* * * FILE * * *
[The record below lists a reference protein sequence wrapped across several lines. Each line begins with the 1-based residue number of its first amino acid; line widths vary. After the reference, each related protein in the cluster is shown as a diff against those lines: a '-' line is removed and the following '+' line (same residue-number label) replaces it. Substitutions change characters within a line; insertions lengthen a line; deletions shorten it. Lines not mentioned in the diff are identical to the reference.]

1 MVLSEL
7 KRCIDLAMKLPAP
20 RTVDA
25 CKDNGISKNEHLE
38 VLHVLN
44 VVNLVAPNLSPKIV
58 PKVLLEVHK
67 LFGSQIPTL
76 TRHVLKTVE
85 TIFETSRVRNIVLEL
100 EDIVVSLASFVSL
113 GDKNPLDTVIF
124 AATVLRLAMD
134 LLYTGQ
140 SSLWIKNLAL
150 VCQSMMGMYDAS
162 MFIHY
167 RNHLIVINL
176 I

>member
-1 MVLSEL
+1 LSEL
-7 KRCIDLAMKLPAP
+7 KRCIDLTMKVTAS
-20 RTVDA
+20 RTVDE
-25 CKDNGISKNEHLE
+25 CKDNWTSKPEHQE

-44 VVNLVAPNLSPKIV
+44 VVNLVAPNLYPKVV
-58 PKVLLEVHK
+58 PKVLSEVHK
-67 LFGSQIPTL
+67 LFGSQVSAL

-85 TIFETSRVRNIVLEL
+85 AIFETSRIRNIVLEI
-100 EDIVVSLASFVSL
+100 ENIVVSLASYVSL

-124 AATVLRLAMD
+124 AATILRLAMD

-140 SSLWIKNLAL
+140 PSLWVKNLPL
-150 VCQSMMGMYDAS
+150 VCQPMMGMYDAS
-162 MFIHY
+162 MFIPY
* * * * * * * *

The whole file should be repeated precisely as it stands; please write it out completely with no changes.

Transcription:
[The record below lists a reference protein sequence wrapped across several lines. Each line begins with the 1-based residue number of its first amino acid; line widths vary. After the reference, each related protein in the cluster is shown as a diff against those lines: a '-' line is removed and the following '+' line (same residue-number label) replaces it. Substitutions change characters within a line; insertions lengthen a line; deletions shorten it. Lines not mentioned in the diff are identical to the reference.]

1 MVLSEL
7 KRCIDLAMKLPAP
20 RTVDA
25 CKDNGISKNEHLE
38 VLHVLN
44 VVNLVAPNLSPKIV
58 PKVLLEVHK
67 LFGSQIPTL
76 TRHVLKTVE
85 TIFETSRVRNIVLEL
100 EDIVVSLASFVSL
113 GDKNPLDTVIF
124 AATVLRLAMD
134 LLYTGQ
140 SSLWIKNLAL
150 VCQSMMGMYDAS
162 MFIHY
167 RNHLIVINL
176 I

>member
-1 MVLSEL
+1 LSEL
-7 KRCIDLAMKLPAP
+7 KRCIDLTMKVTAS
-20 RTVDA
+20 RTVDE
-25 CKDNGISKNEHLE
+25 CKDNWTSKPEHQE

-44 VVNLVAPNLSPKIV
+44 VVNLVAPNLYPKVV
-58 PKVLLEVHK
+58 PKVLSEVHK
-67 LFGSQIPTL
+67 LFGSQVSAL

-85 TIFETSRVRNIVLEL
+85 AIFETSRIRNIVLEI
-100 EDIVVSLASFVSL
+100 ENIVVSLASYVSL

-124 AATVLRLAMD
+124 AATILRLAMD

-140 SSLWIKNLAL
+140 PSLWVKNLPL
-150 VCQSMMGMYDAS
+150 VCQPMMGMYDAS
-162 MFIHY
+162 MFIPY